It took more than a year before I finally went to Amaravati [in England]. The first time I went I stayed for six months. Since then, I have visited one or another of the monasteries in that tradition [the lineage of Ajahn Chah] nearly every year, usually staying a month to three months.

What is it that you find so compelling about the practice environment at the monastery?
Well, first let me address some aspects of the form. When you go to the monastery as a layperson, you have to agree to live by established standards and guidelines. For laypeople this involves living by the eight precepts [the five precepts, including celibacy, plus not eating after noon, not listening to music or going to shows, not adorning yourself with perfumes or jewelry]. For someone like me who grew up in a house full of women who loved to eat and dance and get dolled up, that was a big step! For my first trip to the monastery, I packed a huge suitcase. I thought I would need a lot of outfits! But one soon learns how little we really need. The joys of renunciation may be hard-won at first, but soon one finds oneself delighting in simplicity and being content with little.

Then there were the devotional practices each morning and evening. This was new for me and I was surprised to discover that I had a lot of devotional energy. Being at the monastery and taking part in daily puja [meditation and chanting] provided a structured outlet for a storehouse of devotional energy that I realized I had been suppressing. Looking back, I think I needed a form to express my inspiration.

But for me the most compelling aspect of practicing at the monastery was living in community and how this both revealed places where I needed to grow, and pulled forth and accented my natural goodness. Doing solitary practice was great, but when I had to interact with human beings again, I could see that I still had a lot of rough edges! Monastic life provided an active and yet very safe and supportive environment to become aware of these edges and work through them.

I remember trying to engage a novice monk in unskillful speech—you know, having a less-than-kind opinion about somebody and wanting to get a nasty conversation going. His skillful reluctance to pick that up, his non-participation in the harm I was attempting to generate was very noticeable to me. I was left standing there with this crud all over me. The beautiful thing about this exchange was that I didn’t get the sense of being reprimanded or criticized or judged for my unskillful behavior. I actually had the sense that the novice monk was standing back from it, allowing it, so that it could move through. I’ve experienced this kind of support over and over again at the monastery—particularly with the nuns with whom I live when I am there. One begins to understand what true spiritual friendship is all about. With this kind of skillful support, your heart, your actions and speech just start to incline towards the good.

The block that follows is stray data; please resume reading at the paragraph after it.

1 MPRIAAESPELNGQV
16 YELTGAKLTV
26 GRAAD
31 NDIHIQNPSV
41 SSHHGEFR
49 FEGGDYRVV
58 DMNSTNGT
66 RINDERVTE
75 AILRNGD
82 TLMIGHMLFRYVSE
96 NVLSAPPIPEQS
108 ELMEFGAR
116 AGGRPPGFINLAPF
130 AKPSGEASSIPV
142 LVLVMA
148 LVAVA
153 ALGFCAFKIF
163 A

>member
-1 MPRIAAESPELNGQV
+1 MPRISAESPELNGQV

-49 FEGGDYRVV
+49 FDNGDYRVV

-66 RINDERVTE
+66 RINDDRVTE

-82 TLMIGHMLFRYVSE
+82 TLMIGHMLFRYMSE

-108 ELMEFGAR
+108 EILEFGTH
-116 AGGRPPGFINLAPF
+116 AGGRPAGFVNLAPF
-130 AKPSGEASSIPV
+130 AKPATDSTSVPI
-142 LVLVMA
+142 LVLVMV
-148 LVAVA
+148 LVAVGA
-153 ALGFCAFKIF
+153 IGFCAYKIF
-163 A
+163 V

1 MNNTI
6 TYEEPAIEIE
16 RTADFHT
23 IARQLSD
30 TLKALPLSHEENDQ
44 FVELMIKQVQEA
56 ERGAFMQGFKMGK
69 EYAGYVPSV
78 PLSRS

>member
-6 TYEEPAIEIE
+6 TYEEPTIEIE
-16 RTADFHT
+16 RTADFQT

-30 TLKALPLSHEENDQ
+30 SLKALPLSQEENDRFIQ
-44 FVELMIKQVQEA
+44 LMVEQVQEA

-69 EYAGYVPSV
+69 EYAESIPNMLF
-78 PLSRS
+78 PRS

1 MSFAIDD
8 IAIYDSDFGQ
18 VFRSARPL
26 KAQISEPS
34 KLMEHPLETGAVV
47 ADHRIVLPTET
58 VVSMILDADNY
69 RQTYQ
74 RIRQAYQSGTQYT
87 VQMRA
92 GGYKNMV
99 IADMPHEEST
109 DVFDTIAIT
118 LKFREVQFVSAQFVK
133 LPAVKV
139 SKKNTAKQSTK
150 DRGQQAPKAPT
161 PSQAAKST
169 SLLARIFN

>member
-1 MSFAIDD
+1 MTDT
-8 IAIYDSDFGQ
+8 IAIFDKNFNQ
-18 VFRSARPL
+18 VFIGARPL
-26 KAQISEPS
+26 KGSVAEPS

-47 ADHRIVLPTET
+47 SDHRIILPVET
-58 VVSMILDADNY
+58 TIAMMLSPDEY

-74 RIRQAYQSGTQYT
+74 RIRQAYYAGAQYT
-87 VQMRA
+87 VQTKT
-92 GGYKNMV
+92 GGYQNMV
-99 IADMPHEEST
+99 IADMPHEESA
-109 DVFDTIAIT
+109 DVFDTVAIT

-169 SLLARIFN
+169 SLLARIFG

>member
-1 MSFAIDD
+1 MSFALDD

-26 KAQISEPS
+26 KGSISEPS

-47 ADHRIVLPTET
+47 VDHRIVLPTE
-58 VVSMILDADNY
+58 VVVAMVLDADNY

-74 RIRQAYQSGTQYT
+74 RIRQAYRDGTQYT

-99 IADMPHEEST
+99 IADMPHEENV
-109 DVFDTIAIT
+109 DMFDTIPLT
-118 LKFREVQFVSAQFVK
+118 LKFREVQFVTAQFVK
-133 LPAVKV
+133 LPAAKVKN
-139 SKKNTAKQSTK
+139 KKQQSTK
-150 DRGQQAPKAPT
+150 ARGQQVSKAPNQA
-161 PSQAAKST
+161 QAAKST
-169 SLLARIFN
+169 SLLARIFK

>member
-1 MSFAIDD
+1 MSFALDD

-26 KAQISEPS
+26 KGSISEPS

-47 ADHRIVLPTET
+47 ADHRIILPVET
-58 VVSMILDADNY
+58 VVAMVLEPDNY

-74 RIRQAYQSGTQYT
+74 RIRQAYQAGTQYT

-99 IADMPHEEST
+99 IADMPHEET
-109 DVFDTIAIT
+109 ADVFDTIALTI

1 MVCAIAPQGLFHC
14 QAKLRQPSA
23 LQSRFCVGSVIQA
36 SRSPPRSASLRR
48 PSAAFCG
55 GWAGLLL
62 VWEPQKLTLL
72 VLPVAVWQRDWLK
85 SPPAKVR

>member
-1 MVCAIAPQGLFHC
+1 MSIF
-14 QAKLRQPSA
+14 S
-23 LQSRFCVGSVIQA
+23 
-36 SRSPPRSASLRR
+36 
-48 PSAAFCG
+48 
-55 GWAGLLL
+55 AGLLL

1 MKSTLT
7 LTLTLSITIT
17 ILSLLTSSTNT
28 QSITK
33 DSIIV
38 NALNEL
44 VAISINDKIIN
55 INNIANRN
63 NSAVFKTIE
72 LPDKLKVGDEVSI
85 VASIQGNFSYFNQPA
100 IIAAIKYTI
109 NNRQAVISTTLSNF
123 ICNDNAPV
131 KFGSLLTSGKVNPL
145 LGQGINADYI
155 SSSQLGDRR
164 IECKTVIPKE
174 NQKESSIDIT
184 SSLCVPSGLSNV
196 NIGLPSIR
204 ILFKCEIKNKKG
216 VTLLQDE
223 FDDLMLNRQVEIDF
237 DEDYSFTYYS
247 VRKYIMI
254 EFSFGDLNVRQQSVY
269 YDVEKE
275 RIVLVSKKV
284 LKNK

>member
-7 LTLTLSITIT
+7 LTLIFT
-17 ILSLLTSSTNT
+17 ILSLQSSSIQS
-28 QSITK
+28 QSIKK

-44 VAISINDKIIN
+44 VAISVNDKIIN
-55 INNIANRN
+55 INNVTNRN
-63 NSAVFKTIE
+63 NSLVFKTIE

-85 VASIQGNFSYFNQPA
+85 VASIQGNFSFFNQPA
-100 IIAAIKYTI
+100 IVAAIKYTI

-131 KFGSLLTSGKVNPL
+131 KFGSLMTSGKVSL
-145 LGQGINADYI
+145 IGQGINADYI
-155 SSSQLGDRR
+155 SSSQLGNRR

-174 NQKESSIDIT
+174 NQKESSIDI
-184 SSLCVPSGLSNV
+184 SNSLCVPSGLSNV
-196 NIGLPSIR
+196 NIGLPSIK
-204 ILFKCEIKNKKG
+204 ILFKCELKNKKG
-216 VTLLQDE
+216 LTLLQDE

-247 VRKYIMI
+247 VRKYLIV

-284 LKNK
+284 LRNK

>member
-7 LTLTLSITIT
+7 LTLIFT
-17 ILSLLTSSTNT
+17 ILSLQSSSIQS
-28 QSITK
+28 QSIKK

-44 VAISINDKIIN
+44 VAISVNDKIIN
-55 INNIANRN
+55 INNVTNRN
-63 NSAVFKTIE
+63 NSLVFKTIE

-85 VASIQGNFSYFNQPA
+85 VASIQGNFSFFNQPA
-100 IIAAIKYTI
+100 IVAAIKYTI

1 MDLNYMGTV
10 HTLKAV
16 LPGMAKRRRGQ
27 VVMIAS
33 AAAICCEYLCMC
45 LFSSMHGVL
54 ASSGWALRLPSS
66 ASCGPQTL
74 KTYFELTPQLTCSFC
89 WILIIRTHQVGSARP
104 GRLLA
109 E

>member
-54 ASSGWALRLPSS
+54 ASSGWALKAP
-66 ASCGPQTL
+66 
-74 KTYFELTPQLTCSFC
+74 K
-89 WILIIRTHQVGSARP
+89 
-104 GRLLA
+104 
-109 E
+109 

I also find the pace of activity at the monastery to be very supportive and utterly sensible. What drives the pace with which projects get done is the degree to which one can be mindful within them. It’s not that there aren’t times when we have to push to beat the clock or that the pace is so relaxed that we are just lolling about. It’s just that the need to get things done is kept in the proper perspective. There is not a hurried feeling; one isn’t racing through an activity or from one project to another. Daily life is not obsessed or driven. I found that I was automatically taking a lot more care with things because there was more spaciousness around activity. And I could see by contrast when I left the monastery how frenzied my life could be. Over the years I have found that I do less, and am much happier because of that. There is a greater spaciousness in my life that comes from giving more care to what I am doing.

Barre Center for Buddhist Studies
Have you ever found yourself inclined to be ordained as a nun?
When I first went to the monastery that was in the back of my mind. But I wasn’t moved to do it. And I noticed that over the next few years and several trips to the monastery, I still did not request the “going forth.” I have to admit that this was a puzzle to me. Clearly, I was drawn to monastic life. But it didn’t seem to be happening for me.

I labored over the question for ten years—all the while comparing myself with the nuns and monks, and coming up short. For many years I thought lay life was what was left over after I couldn’t make the decision to be a nun. But several years ago something happened to snap me out of this comparing mode.

Over the years I had experienced tremendous gratitude towards the nuns and monks in this lineage in general, and towards two individuals in particular, [the monk] Ajahn Sucitto and [the nun] Ajahn Siripanna. For many years they had been my primary teachers. I wanted to offer them a special gift. The thing that made the most sense to me was to arrange for each of these individuals to have an extended individual retreat away from the demands of running monasteries, away from all their responsibilities, and which I would support. As abbots of monasteries, they were constantly serving the wider community, and it was actually quite rare that they would get an opportunity to do a sustained, solitary meditation retreat.